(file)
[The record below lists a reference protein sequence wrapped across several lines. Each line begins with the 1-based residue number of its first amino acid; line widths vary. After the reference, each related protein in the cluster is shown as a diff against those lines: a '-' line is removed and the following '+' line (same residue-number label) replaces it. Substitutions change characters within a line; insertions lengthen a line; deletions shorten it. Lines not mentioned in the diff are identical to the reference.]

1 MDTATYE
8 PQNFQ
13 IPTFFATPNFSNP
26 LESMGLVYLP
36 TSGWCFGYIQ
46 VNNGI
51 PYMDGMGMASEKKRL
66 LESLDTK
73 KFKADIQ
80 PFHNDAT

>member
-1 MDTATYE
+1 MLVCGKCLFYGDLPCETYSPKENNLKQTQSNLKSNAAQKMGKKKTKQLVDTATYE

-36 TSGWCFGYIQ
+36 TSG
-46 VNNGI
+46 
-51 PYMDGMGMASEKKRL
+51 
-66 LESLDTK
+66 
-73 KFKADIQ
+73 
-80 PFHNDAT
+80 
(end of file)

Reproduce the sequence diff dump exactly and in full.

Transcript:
[The record below lists a reference protein sequence wrapped across several lines. Each line begins with the 1-based residue number of its first amino acid; line widths vary. After the reference, each related protein in the cluster is shown as a diff against those lines: a '-' line is removed and the following '+' line (same residue-number label) replaces it. Substitutions change characters within a line; insertions lengthen a line; deletions shorten it. Lines not mentioned in the diff are identical to the reference.]

1 MDTATYE
8 PQNFQ
13 IPTFFATPNFSNP
26 LESMGLVYLP
36 TSGWCFGYIQ
46 VNNGI
51 PYMDGMGMASEKKRL
66 LESLDTK
73 KFKADIQ
80 PFHNDAT

>member
-1 MDTATYE
+1 MLVCGKCLFYGDLPCETYSPKENNLKQTQSNLKSNAAQKMGKKKTKQLVDTATYE

-36 TSGWCFGYIQ
+36 TSG
-46 VNNGI
+46 
-51 PYMDGMGMASEKKRL
+51 
-66 LESLDTK
+66 
-73 KFKADIQ
+73 
-80 PFHNDAT
+80 